The recent Telemedicine Practice Guidelines 2020 released by the Government of India has regulated its use with minimal standards of record maintenance as simple as a patient health record (PHR). Physicians are expected to maintain a log of the tele-based interaction for a stipulated period, not necessarily using EHR platforms.[5],[6] Few medical branches, for example, the Telepsychiatry Operational Guidelines 2020 provide an option for psychiatrists to choose a standalone telemedicine solution without EHR and can maintain patient details manually in a physical file (similar to traditional in-person documentation) directly.[7] In such practice, technology can just be used for consultation and its related purpose like scheduling appointments, consultation via video-conferencing application/software, and transmitting prescription.[8],[9] This has proved to be a feasible and acceptable practice among patients and physicians.[10]

The WHO definition of telemedicine remains idealistic and has not demonstrated a pragmatic approach. The practice of video consultation with PHR; i.e., paper and pen-based maintenance of health data is the way forward to break the barrier for physicians accepting telemedicine readily.[8] Integrated telemedicine solutions entail EHR with video conferences and automated digital prescription facilities. Maintaining EHR poses ethical and legal dilemmas and can be costly for low-and middle-income countries (LMIC). With videoconferencing being easily available via smartphones, a standalone video consultation with PHR is the near-best pragmatic solution for LMICs.[8],[9] With a dearth of experts across stakeholders in setting up optimal EHR-based telemedicine services, LMICs need to demonstrate simpler and more effective ways of reaching out to their patients using information technology, thus emerging to be a potential solution for setting up quick and accessible telehealth care in the upcoming future.

Financial support and sponsorship

Nil.

Conflicts of interest

There are no conflicts of interest.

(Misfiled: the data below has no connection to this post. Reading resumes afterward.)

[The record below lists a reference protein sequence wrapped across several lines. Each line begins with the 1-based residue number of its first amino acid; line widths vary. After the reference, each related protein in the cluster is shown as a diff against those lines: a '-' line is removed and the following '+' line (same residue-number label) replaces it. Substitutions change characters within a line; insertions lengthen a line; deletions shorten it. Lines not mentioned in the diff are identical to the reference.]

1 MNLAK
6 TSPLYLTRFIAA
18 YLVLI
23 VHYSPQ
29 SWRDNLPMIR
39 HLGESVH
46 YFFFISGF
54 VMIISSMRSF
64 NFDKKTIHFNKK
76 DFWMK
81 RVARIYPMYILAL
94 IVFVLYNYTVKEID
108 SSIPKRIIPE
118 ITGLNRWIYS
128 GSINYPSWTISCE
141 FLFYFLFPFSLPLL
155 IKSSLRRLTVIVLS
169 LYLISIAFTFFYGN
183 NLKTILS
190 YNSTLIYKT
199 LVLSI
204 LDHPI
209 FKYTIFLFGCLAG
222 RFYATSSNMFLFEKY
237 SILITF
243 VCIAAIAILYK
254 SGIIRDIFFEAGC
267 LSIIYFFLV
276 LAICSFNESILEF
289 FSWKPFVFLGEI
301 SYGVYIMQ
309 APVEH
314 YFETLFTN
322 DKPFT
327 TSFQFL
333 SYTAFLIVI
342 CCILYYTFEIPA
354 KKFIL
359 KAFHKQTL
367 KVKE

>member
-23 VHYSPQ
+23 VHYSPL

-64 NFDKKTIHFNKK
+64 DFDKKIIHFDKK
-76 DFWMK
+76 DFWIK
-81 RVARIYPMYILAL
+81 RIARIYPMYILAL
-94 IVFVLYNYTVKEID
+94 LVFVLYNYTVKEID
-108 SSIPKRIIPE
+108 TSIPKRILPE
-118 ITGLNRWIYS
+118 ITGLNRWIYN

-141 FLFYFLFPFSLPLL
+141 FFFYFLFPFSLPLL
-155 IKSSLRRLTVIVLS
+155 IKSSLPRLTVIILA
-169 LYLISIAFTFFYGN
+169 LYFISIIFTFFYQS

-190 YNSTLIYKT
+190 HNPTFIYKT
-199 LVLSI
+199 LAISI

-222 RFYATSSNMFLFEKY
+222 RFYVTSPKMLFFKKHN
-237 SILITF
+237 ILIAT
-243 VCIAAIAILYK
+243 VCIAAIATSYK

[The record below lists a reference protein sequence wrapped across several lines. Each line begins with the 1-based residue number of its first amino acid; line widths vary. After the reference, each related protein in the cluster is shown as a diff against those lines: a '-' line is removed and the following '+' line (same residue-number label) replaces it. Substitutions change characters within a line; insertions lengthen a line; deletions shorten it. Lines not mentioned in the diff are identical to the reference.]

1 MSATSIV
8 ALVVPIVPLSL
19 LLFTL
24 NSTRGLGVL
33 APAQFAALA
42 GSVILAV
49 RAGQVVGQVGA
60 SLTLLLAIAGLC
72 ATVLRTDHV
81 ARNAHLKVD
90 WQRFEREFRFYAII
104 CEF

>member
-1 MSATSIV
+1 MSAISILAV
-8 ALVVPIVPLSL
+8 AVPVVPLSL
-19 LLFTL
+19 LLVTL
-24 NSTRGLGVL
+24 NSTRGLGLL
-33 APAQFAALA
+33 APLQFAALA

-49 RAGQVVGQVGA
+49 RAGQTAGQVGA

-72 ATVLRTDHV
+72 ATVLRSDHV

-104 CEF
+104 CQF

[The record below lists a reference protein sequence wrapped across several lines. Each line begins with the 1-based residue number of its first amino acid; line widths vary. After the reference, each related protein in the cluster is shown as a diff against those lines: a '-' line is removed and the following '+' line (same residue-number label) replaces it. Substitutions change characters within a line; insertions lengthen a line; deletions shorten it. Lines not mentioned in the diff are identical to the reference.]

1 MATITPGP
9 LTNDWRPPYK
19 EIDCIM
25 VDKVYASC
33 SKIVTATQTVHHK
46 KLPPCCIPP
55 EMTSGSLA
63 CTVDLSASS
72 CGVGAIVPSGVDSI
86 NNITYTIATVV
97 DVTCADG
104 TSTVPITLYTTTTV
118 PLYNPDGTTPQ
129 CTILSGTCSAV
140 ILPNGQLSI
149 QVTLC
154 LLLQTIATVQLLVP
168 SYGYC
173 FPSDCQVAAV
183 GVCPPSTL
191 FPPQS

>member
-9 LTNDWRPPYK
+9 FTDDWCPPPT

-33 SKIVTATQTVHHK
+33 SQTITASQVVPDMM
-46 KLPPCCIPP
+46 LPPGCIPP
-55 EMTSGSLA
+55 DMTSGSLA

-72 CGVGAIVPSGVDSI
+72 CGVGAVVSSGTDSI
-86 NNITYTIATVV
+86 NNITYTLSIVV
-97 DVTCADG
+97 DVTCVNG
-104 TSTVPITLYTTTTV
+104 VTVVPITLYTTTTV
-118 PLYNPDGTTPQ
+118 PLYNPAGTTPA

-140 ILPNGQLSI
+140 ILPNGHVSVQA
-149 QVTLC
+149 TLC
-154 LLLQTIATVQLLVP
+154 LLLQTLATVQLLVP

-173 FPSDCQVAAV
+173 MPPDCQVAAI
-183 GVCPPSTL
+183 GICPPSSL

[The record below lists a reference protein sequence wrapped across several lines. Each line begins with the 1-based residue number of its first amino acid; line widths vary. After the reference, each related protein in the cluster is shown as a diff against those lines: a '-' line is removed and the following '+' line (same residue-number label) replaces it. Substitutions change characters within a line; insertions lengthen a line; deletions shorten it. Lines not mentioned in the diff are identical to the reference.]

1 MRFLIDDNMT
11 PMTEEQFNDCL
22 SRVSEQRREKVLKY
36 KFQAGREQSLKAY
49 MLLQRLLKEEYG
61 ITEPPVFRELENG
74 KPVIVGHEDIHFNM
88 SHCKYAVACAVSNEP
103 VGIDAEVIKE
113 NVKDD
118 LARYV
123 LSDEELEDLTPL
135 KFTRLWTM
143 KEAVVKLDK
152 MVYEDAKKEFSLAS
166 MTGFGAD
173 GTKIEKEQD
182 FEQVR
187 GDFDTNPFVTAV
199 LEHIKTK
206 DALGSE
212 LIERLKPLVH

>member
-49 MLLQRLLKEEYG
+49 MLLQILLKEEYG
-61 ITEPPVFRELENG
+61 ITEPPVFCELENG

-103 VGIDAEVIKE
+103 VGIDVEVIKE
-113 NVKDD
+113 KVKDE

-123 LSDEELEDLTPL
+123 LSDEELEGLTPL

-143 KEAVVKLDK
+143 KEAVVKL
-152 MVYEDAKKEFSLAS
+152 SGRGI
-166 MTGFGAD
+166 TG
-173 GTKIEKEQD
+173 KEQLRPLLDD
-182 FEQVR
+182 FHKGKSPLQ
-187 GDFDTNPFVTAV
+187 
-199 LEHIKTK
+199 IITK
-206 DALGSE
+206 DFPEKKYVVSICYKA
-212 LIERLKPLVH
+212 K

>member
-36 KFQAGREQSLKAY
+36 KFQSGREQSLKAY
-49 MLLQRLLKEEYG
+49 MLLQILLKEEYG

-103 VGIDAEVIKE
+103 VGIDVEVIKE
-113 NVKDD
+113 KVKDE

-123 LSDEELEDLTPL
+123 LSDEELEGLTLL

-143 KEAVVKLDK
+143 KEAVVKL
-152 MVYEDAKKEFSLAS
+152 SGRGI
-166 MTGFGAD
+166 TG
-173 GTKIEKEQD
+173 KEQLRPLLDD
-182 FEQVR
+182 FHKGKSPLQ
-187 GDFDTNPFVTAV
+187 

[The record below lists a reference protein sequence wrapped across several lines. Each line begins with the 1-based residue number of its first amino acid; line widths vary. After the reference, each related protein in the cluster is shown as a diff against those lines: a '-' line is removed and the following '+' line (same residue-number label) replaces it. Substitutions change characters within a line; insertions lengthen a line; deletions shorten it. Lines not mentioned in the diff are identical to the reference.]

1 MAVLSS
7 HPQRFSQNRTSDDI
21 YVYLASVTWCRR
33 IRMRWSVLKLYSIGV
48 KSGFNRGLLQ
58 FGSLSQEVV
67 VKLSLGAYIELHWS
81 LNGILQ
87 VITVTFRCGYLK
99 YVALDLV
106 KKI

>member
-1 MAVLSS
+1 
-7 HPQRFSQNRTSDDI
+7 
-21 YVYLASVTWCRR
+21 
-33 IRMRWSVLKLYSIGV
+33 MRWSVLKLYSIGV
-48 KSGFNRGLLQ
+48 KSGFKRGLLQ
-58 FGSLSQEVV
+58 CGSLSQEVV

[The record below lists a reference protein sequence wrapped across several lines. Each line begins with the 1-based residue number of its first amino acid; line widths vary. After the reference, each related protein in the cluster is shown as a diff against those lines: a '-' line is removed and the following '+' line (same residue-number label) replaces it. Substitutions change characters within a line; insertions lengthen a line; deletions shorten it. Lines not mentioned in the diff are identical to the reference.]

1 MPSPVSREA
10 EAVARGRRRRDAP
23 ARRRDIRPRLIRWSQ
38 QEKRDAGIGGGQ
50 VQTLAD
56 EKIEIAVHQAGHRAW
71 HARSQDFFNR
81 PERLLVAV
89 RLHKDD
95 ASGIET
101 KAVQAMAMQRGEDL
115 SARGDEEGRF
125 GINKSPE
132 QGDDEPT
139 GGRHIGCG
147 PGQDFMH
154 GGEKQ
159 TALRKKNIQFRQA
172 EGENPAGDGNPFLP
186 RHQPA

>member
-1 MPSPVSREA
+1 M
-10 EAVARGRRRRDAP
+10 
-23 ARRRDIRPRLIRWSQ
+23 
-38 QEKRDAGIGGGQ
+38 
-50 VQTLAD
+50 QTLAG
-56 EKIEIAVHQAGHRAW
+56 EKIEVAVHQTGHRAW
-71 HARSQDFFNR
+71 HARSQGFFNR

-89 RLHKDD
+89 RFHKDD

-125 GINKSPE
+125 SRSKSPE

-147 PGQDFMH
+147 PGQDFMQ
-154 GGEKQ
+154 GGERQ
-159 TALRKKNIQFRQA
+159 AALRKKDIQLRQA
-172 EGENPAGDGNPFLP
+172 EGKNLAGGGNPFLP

References Top

1.
Jawhari B, Ludwick D, Keenan L, Zakus D, Hayward R. Benefits and challenges of EMR implementations in low resource settings: A state-of-the-art review. BMC Med Inform Decis Mak 2016;16:116.  Back to cited text no. 1
    
2.
Electrronic Health Record, Government of India, 2016. Available at https://www.nhp.gov.in/NHPfiles/EHR-Standards-2016-MoHFW.pdf . Last accessed on 23 Nov 2022.  Back to cited text no. 2
    
3.
Ali F, Kamila V, Gowda MR, Srinivasa P, Gowda GS, Math SB. Setting up and providing telepsychiatry services in India. Indian J Psychol Med 2020;42:4S-10S.  Back to cited text no. 3
    
4.
Bali S. Barriers to Development of Telemedicine in Developing Countries. Telehealth. Open Access Book: IntechOpen; 2019. Available from: https: www.intechopen.com. [Last accessed on 2021 May 06].  Back to cited text no. 4
    
5.
Board of Governors – Indian Medical Council. Telemedicine Practice Guidelines MCI, India – 2020. New Delhi:Indian Med Council; 2020.  Back to cited text no. 5
    
6.
Dinakaran D, Manjunatha N, Kumar CN, Math SB. Telemedicine practice guidelines of India, 2020: Implications and challenges. Indian J Psychiatry 2021;63:97-101.  Back to cited text no. 6
  [Full text]  
7.
e-Book: Telepsychiatry Operational Guidelines-2020 | Indian Psychiatric Society. Available from: https://indianpsychiatricsociety.org/e-book-telepsychiatry-operational-guidelines-2020. [Last accessed on 2021 May 06].  Back to cited text no. 7
    
8.
Das S, Manjunatha N, Kumar CN, Math SB, Thirthalli J. Tele-psychiatric after care clinic for the continuity of care: A pilot study from an academic hospital. Asian J Psychiatr 2020;48:101886.  Back to cited text no. 8
    
9.
Mukku SS, Manjunatha N, Kumar CN, Sivakumar PT, Math SB. Video consultations from Tele aftercare clinic: An early experience from an Indian geriatric psychiatry service. Indian J Psychiatry 2021;63:102-3.  Back to cited text no. 9
  [Full text]  
10.
Naik SS, Rahul P, Harihara S, Pahuja E, Chithra NK, Ramachandraiah S, et al. Telephonic follow-up during COVID-19 to maintain continuity of care for persons with psychiatric disorders. Asian J Psychiatr 2021;57:102564.  Back to cited text no. 10